training baseball game in March in Surprise, Ariz. For more information on the chapter’s events, contact the Northwest Alumni Association at 660.562.1248 or email@example.com. n BAND More than 70 band alumni performed with the Bearcat Marching Band for the Northwest football game against Sioux Falls in September. David Holland ’58 of Mound City directed the Bearcat Marching Band and Alumni Band for a rendition of the Northwest Alma Mater during pregame. For halftime, former Northwest Director of Bands Al Sergel directed the combined bands for a performance of the crowd favorite, “Hey! Baby.” In October, about 25 band alumni participated in the Northwest Homecoming Parade and performed the Northwest Fight Song and a special song written specifically for them titled “Old Hickory.” An Alumni Concert Band also performed at the March wind symphony concert. For more information about other upcoming events, visit the Band Alumni’s Facebook page at www.facebook.com/ northwestbandalumni. n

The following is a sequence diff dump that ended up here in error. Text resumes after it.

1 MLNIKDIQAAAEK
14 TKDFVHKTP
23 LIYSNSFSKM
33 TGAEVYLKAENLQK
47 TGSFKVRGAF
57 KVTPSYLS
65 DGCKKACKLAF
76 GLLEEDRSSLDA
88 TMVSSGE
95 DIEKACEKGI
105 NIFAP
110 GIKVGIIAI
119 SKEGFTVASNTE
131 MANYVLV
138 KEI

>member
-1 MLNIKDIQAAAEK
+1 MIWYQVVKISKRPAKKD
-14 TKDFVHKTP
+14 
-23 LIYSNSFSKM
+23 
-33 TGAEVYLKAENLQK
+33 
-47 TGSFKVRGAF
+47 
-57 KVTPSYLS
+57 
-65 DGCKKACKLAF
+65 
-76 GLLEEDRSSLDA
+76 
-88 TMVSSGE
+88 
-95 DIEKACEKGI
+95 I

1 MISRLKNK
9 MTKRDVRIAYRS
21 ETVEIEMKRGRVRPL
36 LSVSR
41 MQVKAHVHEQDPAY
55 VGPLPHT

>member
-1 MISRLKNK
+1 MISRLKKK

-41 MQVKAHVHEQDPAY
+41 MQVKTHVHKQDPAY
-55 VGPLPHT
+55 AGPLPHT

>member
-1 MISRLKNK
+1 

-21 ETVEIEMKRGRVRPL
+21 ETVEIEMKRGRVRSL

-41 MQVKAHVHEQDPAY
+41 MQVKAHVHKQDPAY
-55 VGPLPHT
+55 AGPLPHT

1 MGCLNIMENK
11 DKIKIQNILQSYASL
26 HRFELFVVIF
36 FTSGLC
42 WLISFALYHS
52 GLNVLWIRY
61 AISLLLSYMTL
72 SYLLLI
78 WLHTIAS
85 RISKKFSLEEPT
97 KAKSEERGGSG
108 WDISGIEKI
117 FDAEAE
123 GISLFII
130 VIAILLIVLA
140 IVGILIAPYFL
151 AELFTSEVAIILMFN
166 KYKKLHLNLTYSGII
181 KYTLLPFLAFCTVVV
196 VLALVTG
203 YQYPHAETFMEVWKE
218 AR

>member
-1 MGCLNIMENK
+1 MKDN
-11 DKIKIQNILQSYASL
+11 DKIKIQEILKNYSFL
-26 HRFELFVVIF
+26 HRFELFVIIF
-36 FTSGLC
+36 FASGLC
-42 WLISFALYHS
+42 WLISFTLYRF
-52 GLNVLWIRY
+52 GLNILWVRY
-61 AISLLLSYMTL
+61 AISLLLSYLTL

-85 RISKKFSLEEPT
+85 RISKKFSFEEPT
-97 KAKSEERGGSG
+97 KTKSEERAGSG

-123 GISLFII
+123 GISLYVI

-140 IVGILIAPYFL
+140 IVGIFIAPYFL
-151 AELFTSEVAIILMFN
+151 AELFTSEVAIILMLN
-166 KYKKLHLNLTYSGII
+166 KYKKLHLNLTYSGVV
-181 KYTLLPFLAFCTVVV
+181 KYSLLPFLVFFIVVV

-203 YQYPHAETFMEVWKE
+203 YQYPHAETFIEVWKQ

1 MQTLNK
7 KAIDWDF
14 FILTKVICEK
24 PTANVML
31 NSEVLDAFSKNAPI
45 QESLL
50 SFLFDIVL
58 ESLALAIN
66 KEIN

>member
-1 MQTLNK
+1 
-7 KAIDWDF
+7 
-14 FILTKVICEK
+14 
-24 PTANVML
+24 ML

1. Karen Logullo Bader ’86, ’95 of the Springfield Chapter pals around with Bobby Bearcat at the Bearcat Zone on Family Day. 2. Bobby Bearcat (holding “Izzy” the dog) is joined by the Springfield Chapter’s Garrett Bader, Karen Logullo Bader ’86, ’95 and Logan Bader during the Fall Classic at Arrowhead tailgate. 3. Former members of the Bearcat Marching Band participated in Band Alumni Day last September.
Northwest Alumni Magazine
Alumni Chapter News 1. Two Southern Iowa alumni, Cindy Williams Allen ’77 (left) and Sheryl Wurster Preston ’78 (second from right), were inducted into the M-Club Hall of Fame as members of the 1975 softball team. Iowa Chapter members attending the banquet were (from left) Allen, Cheryl Hobbs Taylor ’88, Joan Lynch Jackson ’65, Steve Taylor, Preston and Dennis Bunch ’69, ’76.
MID-MISSOURI Members of the Mid-Missouri Chapter cheered the Bearcat football team on to victory against Lincoln University in Jefferson City in September. Chapter members also enjoyed a social in November at Prison Brews in Jefferson